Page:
The Center for Comparative Philosophy & Global Asia Initiative Joint Reading Workshop
Nishida on Well-Being: Reflections from Medieval Buddhist Philosophy
Time: 12:00 – 14:00 Thursday Oct 13th
Location: West Duke 204
** The Center for Comparative Philosophy will provide a light lunch for the workshop. The room will open from 12:00 for people to serve themselves and take a seat.
Nishida, Kitarō (1870-1945) is one of the most influential twentieth-century Japanese philosophers. Influenced by Fichte and Hegel, Nishida’s work is often compared with Lebensphilosophie [philosophy of life], the philosophical trend that arise around the turn of the 20thcentury. His main works include An Inquiry into the Good(1911), Intuition and Reflection in Self-Consciousness (1917), Place(1926), and The Logic of Place and the Religious Worldview (1945).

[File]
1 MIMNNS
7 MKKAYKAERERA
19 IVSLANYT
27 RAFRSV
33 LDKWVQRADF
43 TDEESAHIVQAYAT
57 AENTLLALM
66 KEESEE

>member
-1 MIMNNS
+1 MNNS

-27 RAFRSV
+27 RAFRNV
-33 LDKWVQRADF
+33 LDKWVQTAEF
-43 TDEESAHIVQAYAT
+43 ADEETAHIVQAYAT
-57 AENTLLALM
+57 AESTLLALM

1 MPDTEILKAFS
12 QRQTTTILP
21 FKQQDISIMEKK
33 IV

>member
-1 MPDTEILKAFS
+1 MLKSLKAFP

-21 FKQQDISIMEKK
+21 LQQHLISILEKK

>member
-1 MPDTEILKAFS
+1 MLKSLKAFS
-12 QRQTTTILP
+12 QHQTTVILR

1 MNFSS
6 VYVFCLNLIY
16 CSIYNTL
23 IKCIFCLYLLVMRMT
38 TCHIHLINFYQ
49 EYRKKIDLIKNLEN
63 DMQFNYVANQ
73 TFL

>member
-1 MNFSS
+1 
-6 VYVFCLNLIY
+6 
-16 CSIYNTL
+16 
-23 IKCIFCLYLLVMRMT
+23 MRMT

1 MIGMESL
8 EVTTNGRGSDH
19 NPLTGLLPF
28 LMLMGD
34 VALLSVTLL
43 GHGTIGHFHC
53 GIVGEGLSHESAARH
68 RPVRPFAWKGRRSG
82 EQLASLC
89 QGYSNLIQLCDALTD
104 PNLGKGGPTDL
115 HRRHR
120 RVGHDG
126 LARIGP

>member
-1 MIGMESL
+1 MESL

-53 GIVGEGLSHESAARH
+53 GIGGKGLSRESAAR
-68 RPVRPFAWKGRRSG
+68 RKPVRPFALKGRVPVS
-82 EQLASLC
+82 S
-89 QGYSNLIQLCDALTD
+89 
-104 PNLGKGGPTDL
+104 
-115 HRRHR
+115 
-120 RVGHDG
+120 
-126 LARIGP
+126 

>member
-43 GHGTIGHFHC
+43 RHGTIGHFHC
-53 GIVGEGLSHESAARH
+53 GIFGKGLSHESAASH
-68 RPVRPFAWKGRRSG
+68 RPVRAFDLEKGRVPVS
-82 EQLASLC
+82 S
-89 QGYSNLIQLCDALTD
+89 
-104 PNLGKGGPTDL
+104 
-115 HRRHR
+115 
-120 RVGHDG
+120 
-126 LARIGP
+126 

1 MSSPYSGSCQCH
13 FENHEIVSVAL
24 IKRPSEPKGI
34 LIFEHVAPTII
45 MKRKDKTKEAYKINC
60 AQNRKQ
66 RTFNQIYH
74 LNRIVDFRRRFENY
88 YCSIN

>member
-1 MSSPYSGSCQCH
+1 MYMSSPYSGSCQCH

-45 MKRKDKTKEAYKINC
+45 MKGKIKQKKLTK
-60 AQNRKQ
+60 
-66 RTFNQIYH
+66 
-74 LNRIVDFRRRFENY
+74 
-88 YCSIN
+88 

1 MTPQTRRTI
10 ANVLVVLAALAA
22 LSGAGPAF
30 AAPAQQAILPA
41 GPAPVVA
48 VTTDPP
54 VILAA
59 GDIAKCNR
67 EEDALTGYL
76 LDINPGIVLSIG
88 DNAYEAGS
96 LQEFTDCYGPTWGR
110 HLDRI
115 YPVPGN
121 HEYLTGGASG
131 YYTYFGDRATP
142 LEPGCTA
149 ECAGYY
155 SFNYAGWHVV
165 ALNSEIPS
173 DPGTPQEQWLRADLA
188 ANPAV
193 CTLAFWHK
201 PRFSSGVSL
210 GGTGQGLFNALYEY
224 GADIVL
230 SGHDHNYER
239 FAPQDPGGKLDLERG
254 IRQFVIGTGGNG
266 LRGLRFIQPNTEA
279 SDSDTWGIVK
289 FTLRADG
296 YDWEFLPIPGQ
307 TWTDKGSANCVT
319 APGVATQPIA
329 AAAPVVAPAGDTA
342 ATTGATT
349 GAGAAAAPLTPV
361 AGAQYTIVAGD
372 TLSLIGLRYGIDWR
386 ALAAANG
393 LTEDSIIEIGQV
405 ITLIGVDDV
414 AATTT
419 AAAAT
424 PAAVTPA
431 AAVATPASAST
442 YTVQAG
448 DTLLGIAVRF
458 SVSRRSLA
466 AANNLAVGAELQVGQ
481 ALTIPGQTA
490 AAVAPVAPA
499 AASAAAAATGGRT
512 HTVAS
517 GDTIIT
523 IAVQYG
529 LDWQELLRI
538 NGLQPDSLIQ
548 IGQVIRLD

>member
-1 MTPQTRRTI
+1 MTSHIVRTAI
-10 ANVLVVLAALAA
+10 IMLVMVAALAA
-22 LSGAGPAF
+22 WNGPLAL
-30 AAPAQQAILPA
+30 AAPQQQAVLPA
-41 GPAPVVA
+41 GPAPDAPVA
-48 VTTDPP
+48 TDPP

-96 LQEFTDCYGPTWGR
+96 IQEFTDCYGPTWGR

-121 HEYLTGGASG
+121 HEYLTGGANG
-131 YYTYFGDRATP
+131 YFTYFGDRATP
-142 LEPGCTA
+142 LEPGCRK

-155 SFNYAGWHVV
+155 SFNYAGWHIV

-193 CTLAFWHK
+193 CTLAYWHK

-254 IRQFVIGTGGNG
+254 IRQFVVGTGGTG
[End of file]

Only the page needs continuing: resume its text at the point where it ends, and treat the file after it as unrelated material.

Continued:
This workshop will discuss Nishida’s ideas of well-being, which is closely related to his philosophy of life and the environment. There are two seemingly contradictory ideas of well-being in his thought, unity and self-negation (or “dialectics”). According to Nishida, although well-being is defined by the unity of experience, it is more fundamentally characterized as self-negation. Drawing upon Medieval Buddhist philosophy, the speaker will discuss these notions in Nishida’s early essay from An Inquiry into the Good (1911), and his late essay Logic and Life (1936).